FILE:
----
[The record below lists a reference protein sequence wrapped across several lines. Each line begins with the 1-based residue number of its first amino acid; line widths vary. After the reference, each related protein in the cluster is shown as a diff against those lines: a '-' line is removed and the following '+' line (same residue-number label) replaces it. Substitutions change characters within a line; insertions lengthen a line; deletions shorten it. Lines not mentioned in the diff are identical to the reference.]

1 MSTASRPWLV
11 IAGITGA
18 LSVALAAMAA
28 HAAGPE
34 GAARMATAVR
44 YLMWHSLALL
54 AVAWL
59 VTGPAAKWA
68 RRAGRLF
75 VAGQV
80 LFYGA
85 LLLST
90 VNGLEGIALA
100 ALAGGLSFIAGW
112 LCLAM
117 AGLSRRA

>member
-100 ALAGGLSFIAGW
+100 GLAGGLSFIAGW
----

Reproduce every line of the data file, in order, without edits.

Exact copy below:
[The record below lists a reference protein sequence wrapped across several lines. Each line begins with the 1-based residue number of its first amino acid; line widths vary. After the reference, each related protein in the cluster is shown as a diff against those lines: a '-' line is removed and the following '+' line (same residue-number label) replaces it. Substitutions change characters within a line; insertions lengthen a line; deletions shorten it. Lines not mentioned in the diff are identical to the reference.]

1 MSTASRPWLV
11 IAGITGA
18 LSVALAAMAA
28 HAAGPE
34 GAARMATAVR
44 YLMWHSLALL
54 AVAWL
59 VTGPAAKWA
68 RRAGRLF
75 VAGQV
80 LFYGA
85 LLLST
90 VNGLEGIALA
100 ALAGGLSFIAGW
112 LCLAM
117 AGLSRRA

>member
-100 ALAGGLSFIAGW
+100 GLAGGLSFIAGW